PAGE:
Imagining the Kingdom: How Worship WorksBy James K. A. Smith (Baker, 2013).

This is the second in a trilogy by James Smith, professor of philosophy at Calvin College, a prolific writer on matters hermeneutical, a polymath who can adeptly discuss literature, art, and film, alongside theology. His trilogy (at least the two-thirds in print) is turning out to be a magnum opus. This volume, like its predecessor, is a challenging work, but there is no question that Smith will cause us think and stimulate us to grow as a result of interacting with his ideas.

The author is attempting something vast, to see humans in a new light: “an alternative anthropology that emphasizes the primacy of love and the priority of the imagination in shaping our identity and governing our orientation to the world,” as opposed to “an intellectualist model of education,” that sees Christianity as “primarily a set of doctrines, beliefs, and ideas,” and which ends up reducing Christian education to the acquisition of knowledge. This traditional view assumes that the way to life change is critical reflection: think correctly and all else follows (7, 10, 12). If I may put words in his mouth, Smith is, on the other hand, arguing: “love correctly and all else follows.” How do we shape those loves, those desires, those longings, and how differently will this look from culture doing the same thing, capturing hearts rather than minds?

Needless to say, the implications of such an investigation are manifold, affecting a number of pastoral activities, not the least of which is preaching.

Smith observes that “[m]uch of our action is not ‘pushed’ by ideas or conclusions; rather, it grows out of our character and is in a sense ‘pulled’ out of us by our attraction to a telos.” It is, therefore, “not enough to equip our intellects to merely think rightly about the world. We also need to recruit our imaginations” (6). Indeed! Preaching is the casting of a biblical vision of the ideal world of God (the telos). Thus, “Christian formation is a conversion of the imagination effected by the Spirit, who recruits our most fundamental desires by a kind of narrative enchantment—by inviting us narrative animals into a story that seeps into our bones and becomes the orienting background of our being-in-the-world” (14–15). For Smith, this means the worship of the church, that enchants the worshiper. While worship is certainly an integral part of this “enchantment,” I would think a more fundamental and authoritative way of casting this ideal-world vision is by preaching. Scripture offers us blueprint of this world, and the community of God puts into practice the precepts, priorities, and practices of this world, which would, of course, include worship. Preaching is thus a kindling of our imaginations and a stimulating of our longings for that ideal world.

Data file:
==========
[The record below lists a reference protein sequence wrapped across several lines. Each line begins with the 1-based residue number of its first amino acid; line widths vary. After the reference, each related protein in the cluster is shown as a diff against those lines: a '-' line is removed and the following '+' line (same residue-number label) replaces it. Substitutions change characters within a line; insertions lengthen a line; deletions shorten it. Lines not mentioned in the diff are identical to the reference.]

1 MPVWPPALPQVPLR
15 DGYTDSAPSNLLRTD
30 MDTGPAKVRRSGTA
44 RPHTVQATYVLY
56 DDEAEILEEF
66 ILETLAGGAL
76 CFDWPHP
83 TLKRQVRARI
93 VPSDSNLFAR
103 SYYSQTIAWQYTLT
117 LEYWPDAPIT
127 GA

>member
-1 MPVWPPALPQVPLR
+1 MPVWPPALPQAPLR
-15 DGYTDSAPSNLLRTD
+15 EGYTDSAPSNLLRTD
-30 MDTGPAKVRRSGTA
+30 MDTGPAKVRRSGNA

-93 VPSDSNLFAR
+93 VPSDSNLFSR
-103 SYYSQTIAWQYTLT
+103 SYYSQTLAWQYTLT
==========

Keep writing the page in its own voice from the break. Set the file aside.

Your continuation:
Drawing from the literature of character formation, Smith proposes the concept of habitus: “those ‘dispositions’ we have to constitute the world in certain ways—the habitual way that we construct our world” (81). Such a construction of a world is really what Scripture is all about, pericope by pericope projecting segments of God’s ideal world. It is in this world that God bids his people live. And to do that one has to abide by the precepts, priorities, and practices of that world. Insofar as the community buys in to that divine view of the world and seeks to inhabit that ideal world, God’s kingdom is becoming a reality. Habitus makes us inhabitants of God’s world, the world projected by Scripture.

So, extending Smith’s titles—Desiring the Kingdom (volume 1 of his trilogy) and Imagining the Kingdom (volume 2)—I’d say preaching is Conceiving the Kingdom, for it is the text of Scripture alone that gives the script for the new world of God—its precepts, priorities, and practices. And it is in the exposition of Scripture by preachers that this kingdom is conceived. And, in the subsequent application of the script by the people of God, this world is realized—Realizing the Kingdom.

I wish more Smith’s discussion linked to this scriptural world, the only authoritative depiction of God’s world. And I’d have like to have seen more attention to the work of the Holy Spirit, who imprints this world in our souls, that we might desire, imagine, conceive, and realize the Kingdom of God. “Thy Kingdom come; Thy will be done!”

Journal of the Evangelical Homiletics Society 14.1 (2014): 76–77

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